House Republicans are treading carefully in their initial reactions after the special committee investigating last year’s attack on the U.S. Capitol took the remarkable step of issuing subpoenas for their cooperation.

The GOP lawmakers have been defiant in their approach to the bipartisan investigation, labeling it an illegitimate partisan witch hunt in which they’ve refused to cooperate. But with the arrival of Thursday’s subpoenas, not even House Minority Leader Kevin McCarthy (R-Calif.) would say he’d reject the entreaty outright. 

“I have not seen the subpoena. I guess they sent it to you guys before they sent it to me,” McCarthy told reporters Thursday. “My view on the committee has not changed. They’re not conducting a legitimate investigation.”

McCarthy repeatedly declined to answer whether he would comply with the subpoena.

The five House members who received subpoenas — McCarthy along with Reps. Scott Perry (R-Pa.), Jim Jordan (R-Ohio), Andy Biggs (R-Ariz.) and Mo Brooks (R-Ala.) — face a tricky situation in responding to the unprecedented subpoenas to members. 

Because they have dismissed the select committee as illegitimate, complying with it could give credence to its mission. But refusal to comply may subject the members to being held in contempt of Congress, and then referred to the Department of Justice for possible prosecution, following the same treatment for former Trump adviser Stephen Bannon and former White House chief of staff Mark Meadows.

So far, the GOP members are presenting the subpoenas as a political messaging tactic on the part of the committee, with several echoing McCarthy’s statement that they had not yet been directly presented with the subpoenas. Like the GOP leader, they are not revealing whether they plan to comply.

“The fact that they sent it to the press before they sent it to the members — it’s just proof it’s all about headlines. This whole thing’s a charade,” Perry told reporters.

Rep. Bennie Thompson (D-Miss.), the chairman of the Jan. 6 panel, told reporters that he is “very hopeful” that the Republican lawmakers “will honor the subpoena” but offered no details on what will occur if they do not.

“We have shared with them a lot of the information the committee’s work has uncovered as to how their testimony would be important. I would hope that knowing that information is available, if they disagree with it, they need to come before the committee and say, ‘I disagree,’” Thompson said. “But if they choose not to then obviously the committee will look at next steps.”

The committee gave each of the members dates to sit for depositions at the end of May.

There is no historical precedent for a House select committee subpoenaing a member of the House, and Republicans warned that the development would only act to diminish relations between the parties at a time when partisan hostility is already the rule.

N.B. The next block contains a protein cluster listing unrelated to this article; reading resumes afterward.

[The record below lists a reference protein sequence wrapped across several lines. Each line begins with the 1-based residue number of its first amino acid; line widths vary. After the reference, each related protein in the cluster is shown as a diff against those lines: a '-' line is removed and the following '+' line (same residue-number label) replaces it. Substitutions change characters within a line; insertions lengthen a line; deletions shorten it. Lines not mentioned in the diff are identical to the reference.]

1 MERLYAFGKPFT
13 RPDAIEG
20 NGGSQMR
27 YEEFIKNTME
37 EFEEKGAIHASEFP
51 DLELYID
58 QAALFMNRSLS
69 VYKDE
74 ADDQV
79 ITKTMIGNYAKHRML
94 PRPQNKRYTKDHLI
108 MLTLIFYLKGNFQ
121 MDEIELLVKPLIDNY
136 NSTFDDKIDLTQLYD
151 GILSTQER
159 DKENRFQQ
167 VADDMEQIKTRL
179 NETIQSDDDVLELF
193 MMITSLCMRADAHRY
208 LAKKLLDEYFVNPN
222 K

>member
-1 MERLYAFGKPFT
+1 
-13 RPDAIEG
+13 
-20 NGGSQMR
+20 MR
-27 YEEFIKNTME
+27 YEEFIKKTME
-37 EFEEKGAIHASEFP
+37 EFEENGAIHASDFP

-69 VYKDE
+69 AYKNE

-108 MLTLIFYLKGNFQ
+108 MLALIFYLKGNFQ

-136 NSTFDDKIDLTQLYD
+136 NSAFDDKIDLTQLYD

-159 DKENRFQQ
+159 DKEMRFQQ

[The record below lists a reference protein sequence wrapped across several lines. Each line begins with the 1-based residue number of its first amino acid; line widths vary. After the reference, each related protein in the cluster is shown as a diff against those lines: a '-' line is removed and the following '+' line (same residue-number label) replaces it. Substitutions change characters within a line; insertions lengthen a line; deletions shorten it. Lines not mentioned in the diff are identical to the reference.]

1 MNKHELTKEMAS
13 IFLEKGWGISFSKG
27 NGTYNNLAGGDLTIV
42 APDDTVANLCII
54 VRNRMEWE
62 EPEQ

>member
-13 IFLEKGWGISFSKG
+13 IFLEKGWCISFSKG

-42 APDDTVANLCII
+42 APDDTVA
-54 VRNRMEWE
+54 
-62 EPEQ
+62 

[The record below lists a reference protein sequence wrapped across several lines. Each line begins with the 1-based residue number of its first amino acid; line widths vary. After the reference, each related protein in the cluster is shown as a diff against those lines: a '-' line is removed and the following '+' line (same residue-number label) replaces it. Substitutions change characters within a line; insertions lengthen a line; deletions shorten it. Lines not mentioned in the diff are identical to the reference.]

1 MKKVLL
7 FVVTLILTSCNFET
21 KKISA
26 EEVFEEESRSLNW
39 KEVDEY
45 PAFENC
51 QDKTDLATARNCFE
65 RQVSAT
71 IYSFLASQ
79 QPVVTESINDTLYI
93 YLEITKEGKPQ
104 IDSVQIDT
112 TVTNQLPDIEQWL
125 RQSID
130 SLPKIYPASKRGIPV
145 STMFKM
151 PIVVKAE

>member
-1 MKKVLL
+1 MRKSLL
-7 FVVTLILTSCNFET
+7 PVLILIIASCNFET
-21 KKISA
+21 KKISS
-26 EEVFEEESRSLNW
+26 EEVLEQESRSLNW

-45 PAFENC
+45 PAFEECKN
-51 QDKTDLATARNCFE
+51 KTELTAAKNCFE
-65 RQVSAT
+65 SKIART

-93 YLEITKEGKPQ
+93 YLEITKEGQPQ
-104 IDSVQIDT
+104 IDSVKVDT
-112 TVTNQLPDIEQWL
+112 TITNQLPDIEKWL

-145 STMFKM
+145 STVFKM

“It’s very destructive. I don’t think this is the way we should be conducting ourselves. It comes across as nothing vindictive and desperate in many respects, because it appears — and I don’t mean this to just be a soundbite — but it appears that they know they’re gonna lose the House, and they’re determined to destroy it on the way out,” said Rep. Gary Palmer (R-Ala.), chairman of the House Republican Policy Committee.

Thursday’s slate of subpoenas may not be the last time the committee issues an investigative demand. Asked about more member subpoenas in the future, Thompson told reporters “it could be and it could not be.”

“The ones that we issued today are the ones that we feel very comfortable with,” he added.

Asked about a potential subpoena for Rep. Ronny Jackson (R-Texas), who was also asked to voluntarily testify before the panel, Rep. Adam Schiff (D-Calif.), a member of the Jan. 6 committee, told reporters, “I don’t think we’re ruling out future subpoenas.”

“But we’re moving forward with five that we thought had among the most pertinent information, but we’re not excluding the possibility of further subpoenas,” he added.

Thompson also told reporters that asking Republican senators to come before the committee is “still part of the discussion.”

The move to subpoena sitting lawmakers marks a drastic escalation in the committee’s investigation of the Capitol attack of Jan. 6, 2021, when a mob of supporters of former President Trump stormed the building in a failed effort to overturn his election defeat. The subpoenas also raise the prospects that Republicans, who are expected to win control of the House in November’s midterms, will retaliate against Democrats with a wave of investigations and subpoenas of their own.

Rep. Jim Banks (R-Ind.), whom McCarthy originally selected to be ranking member on the committee before Pelosi vetoed the decision, said that Pelosi is the one the committee should subpoena. 

Yet the members of the select committee dismissed the concerns about setting a hostile precedent, arguing that they’re merely following the investigation where it takes them, as they’ve been charged under the statute that created the panel. 

“The unprecedented nature of the attack, and of the fact that we have members who have information about an attack on our body and have been unwilling to come and talk to the committee is a very serious and grave situation,” said Rep. Liz Cheney (R-Wyo.).

“This determination to issue these subpoenas was not a decision the committee made lightly,” she added. “But it is absolutely a necessary one.”

Tags Adam Schiff Andy Biggs Bennie Thompson Jan. 6 panel Jim Jordan Kevin McCarthy Kevin McCarthy Liz Cheney Mo Brooks Ronny Jackson Scott Perry Trump

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